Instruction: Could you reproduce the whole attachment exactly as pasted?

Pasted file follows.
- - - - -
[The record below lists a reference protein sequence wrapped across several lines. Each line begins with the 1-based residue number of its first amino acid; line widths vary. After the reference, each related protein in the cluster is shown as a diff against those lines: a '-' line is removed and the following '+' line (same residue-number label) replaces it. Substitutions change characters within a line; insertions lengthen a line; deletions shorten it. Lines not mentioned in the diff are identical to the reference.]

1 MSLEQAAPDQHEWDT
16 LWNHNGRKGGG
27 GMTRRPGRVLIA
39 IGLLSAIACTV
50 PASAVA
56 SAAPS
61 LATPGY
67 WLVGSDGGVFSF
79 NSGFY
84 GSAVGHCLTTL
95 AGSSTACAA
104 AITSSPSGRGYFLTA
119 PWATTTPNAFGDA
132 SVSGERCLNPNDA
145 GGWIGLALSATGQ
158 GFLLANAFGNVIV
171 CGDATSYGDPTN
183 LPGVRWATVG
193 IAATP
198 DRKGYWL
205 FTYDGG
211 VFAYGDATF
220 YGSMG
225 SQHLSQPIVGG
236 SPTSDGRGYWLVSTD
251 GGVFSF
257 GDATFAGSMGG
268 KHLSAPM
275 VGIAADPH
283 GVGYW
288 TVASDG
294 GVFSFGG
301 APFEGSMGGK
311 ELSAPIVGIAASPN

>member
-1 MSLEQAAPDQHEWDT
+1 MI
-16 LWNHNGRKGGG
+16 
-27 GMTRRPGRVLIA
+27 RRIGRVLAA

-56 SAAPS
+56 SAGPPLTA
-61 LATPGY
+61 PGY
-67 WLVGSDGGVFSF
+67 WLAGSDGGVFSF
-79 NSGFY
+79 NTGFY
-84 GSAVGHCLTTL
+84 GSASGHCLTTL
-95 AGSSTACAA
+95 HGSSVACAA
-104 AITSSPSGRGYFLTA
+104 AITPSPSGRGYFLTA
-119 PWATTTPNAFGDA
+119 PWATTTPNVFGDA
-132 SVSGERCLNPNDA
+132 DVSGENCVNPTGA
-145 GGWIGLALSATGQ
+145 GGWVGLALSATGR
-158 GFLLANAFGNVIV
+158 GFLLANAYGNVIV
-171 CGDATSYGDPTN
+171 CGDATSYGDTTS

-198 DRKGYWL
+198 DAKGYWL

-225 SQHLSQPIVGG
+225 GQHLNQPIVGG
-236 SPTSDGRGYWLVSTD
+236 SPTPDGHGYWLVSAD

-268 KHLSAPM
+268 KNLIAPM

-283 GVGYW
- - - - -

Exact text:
[The record below lists a reference protein sequence wrapped across several lines. Each line begins with the 1-based residue number of its first amino acid; line widths vary. After the reference, each related protein in the cluster is shown as a diff against those lines: a '-' line is removed and the following '+' line (same residue-number label) replaces it. Substitutions change characters within a line; insertions lengthen a line; deletions shorten it. Lines not mentioned in the diff are identical to the reference.]

1 MSLEQAAPDQHEWDT
16 LWNHNGRKGGG
27 GMTRRPGRVLIA
39 IGLLSAIACTV
50 PASAVA
56 SAAPS
61 LATPGY
67 WLVGSDGGVFSF
79 NSGFY
84 GSAVGHCLTTL
95 AGSSTACAA
104 AITSSPSGRGYFLTA
119 PWATTTPNAFGDA
132 SVSGERCLNPNDA
145 GGWIGLALSATGQ
158 GFLLANAFGNVIV
171 CGDATSYGDPTN
183 LPGVRWATVG
193 IAATP
198 DRKGYWL
205 FTYDGG
211 VFAYGDATF
220 YGSMG
225 SQHLSQPIVGG
236 SPTSDGRGYWLVSTD
251 GGVFSF
257 GDATFAGSMGG
268 KHLSAPM
275 VGIAADPH
283 GVGYW
288 TVASDG
294 GVFSFGG
301 APFEGSMGGK
311 ELSAPIVGIAASPN

>member
-1 MSLEQAAPDQHEWDT
+1 MI
-16 LWNHNGRKGGG
+16 
-27 GMTRRPGRVLIA
+27 RRIGRVLAA

-56 SAAPS
+56 SAGPPLTA
-61 LATPGY
+61 PGY
-67 WLVGSDGGVFSF
+67 WLAGSDGGVFSF
-79 NSGFY
+79 NTGFY
-84 GSAVGHCLTTL
+84 GSASGHCLTTL
-95 AGSSTACAA
+95 HGSSVACAA
-104 AITSSPSGRGYFLTA
+104 AITPSPSGRGYFLTA
-119 PWATTTPNAFGDA
+119 PWATTTPNVFGDA
-132 SVSGERCLNPNDA
+132 DVSGENCVNPTGA
-145 GGWIGLALSATGQ
+145 GGWVGLALSATGR
-158 GFLLANAFGNVIV
+158 GFLLANAYGNVIV
-171 CGDATSYGDPTN
+171 CGDATSYGDTTS

-198 DRKGYWL
+198 DAKGYWL

-225 SQHLSQPIVGG
+225 GQHLNQPIVGG
-236 SPTSDGRGYWLVSTD
+236 SPTPDGHGYWLVSAD

-268 KHLSAPM
+268 KNLIAPM

-283 GVGYW